Georgia Mayor Replaces Social Distancing Order Just Hours After Dramatically Rescinding It On Facebook

Mayor Troy Brumbalow of Cummings, Georgia, announced via Facebook at around 2 a.m. on Wednesday that he would be rescinding the city's social distancing order despite the state having close to 5,000 confirmed cases of the novel coronavirus. However, after his dramatic announcement, he changed his mind hours after and reinstated the order, reports WSB-TV.

According to Brumbalow's original statement, he issued the social distancing mandate to try and prevent the spread of the virus. He then stated that "it is obvious that a large portion of our public doesn't want government mandating the recommendations of public health officials."

The order would have gone into effect this morning and prevented any gathering of more than 10 people and prohibited consumers from eating inside of dining establishments within the city. Allegedly, Brumbalow would also have sworn in 150 new police officers.

He claims that the addition of increased law enforcement "caused backlash and criticism from the citizens of Cumming."

The reason people reportedly became upset with the mayor's original statement is that they felt that the city was on its way to "becoming a police state."

Brumbalow says that "was never the intent."

However, hours after taking to social media to dramatically share that he had rescinded the stay-at-home order, Brumbalow changed course.

On Wednesday afternoon, he announced that he would be replacing the social distancing directive. Brumbalow shared a new post on the City of Cumming City Hall Facebook page announcing he had replaced the original social distancing mandate with a new one.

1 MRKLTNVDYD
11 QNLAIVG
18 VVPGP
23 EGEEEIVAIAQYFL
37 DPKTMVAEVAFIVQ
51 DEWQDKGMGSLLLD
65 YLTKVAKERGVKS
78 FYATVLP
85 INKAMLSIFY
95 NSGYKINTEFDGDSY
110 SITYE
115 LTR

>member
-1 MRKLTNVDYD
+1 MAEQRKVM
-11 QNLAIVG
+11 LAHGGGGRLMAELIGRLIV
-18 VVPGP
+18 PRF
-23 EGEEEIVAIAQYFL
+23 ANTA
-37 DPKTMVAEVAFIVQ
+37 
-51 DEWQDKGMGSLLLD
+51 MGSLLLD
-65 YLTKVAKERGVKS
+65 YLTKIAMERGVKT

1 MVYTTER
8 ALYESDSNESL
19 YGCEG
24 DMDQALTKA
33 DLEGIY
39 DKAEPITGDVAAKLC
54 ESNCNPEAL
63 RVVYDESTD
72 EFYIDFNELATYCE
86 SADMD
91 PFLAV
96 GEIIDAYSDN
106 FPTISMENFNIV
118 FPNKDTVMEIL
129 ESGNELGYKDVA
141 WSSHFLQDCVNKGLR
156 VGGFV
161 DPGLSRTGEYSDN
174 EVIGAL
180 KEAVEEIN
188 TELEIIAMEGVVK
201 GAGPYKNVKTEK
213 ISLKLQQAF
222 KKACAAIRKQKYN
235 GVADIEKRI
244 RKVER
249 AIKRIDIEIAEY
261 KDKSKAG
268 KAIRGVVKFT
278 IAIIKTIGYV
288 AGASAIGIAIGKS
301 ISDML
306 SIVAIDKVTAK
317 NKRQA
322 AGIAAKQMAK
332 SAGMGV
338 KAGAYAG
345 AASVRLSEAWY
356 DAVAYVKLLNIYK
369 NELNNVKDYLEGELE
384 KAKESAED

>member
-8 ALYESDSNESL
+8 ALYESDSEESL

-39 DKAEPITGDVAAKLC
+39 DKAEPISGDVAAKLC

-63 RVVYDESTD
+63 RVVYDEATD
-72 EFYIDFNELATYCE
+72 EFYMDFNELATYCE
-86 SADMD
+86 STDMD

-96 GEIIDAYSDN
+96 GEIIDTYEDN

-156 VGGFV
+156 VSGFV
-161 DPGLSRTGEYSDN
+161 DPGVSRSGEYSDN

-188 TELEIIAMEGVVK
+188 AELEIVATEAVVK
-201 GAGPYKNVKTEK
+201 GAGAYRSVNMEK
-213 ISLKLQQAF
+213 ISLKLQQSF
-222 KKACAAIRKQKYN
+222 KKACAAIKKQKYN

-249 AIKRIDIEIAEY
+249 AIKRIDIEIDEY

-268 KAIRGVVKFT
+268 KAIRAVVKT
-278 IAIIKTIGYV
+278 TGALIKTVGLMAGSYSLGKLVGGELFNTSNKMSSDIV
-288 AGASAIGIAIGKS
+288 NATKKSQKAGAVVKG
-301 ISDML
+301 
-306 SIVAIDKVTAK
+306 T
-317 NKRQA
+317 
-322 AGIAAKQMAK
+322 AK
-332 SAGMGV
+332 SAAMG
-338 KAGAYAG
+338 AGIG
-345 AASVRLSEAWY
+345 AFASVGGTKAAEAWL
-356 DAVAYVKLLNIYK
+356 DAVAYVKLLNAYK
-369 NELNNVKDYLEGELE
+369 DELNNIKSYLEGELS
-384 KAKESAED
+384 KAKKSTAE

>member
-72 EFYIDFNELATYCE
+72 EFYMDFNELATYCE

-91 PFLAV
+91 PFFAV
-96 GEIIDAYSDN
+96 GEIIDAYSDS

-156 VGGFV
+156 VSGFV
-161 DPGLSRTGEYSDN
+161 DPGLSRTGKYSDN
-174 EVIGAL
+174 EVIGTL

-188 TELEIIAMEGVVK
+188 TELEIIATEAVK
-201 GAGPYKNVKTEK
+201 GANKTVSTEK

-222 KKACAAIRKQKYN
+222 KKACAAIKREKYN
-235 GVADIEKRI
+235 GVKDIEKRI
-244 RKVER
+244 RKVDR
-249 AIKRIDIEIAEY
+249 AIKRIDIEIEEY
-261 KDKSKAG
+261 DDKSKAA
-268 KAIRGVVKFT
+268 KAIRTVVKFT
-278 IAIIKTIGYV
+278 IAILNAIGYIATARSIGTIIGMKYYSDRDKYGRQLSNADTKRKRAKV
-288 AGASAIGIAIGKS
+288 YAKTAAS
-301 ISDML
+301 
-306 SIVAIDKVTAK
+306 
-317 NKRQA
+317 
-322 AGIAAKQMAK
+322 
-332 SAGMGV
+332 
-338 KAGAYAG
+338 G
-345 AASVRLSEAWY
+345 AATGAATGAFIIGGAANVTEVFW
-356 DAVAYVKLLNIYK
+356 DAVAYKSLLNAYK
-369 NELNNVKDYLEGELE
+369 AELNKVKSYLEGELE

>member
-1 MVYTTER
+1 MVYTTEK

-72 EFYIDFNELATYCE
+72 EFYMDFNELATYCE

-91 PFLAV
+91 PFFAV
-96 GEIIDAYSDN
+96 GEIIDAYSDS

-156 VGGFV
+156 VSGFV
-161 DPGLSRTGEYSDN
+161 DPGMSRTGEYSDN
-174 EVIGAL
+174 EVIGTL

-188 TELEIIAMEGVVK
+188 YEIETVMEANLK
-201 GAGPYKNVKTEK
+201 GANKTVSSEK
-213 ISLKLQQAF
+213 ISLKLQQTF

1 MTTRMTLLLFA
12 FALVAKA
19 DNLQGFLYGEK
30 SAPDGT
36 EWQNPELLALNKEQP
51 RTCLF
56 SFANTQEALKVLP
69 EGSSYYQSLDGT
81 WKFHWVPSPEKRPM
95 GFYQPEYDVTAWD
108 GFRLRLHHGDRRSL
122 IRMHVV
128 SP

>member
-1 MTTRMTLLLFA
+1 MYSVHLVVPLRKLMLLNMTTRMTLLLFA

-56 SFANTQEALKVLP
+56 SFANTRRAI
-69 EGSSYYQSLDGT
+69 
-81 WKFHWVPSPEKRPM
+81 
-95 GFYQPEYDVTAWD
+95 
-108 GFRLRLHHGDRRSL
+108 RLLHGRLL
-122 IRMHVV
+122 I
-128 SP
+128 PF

He apologized for the chaos of the last 24 hours, explaining that his grandfather had recently died, leading him to make an "emotional snap judgment" at 3:00 a.m. that resulted in him rescinding the order.

A view of Washington Road and Old Berckmans Road next to Augusta National on March 30, 2020 in Augusta, Georgia
Getty Images | Kevin C. Cox

"I say all of this not out of pity but as an explanation. I'm human and not perfect by any stretch," wrote the mayor.

Brumbalow clarified the changes made to the new order, which does not include swearing-in 150 police officers.

"I have signed a new emergency order to replace the first one. There are no special policemen. There is no fine. In short, it says 'keep 6' from everybody else' and our uniformed officers will be reminding people of that."
In response to Brumbalow's updated Facebook posts, many people expressed their sympathies for the mayor's loss and wrote that they understood where he was coming from in terms of his emotions, although some users expressed worries that the new social distancing measures aren't strong enough.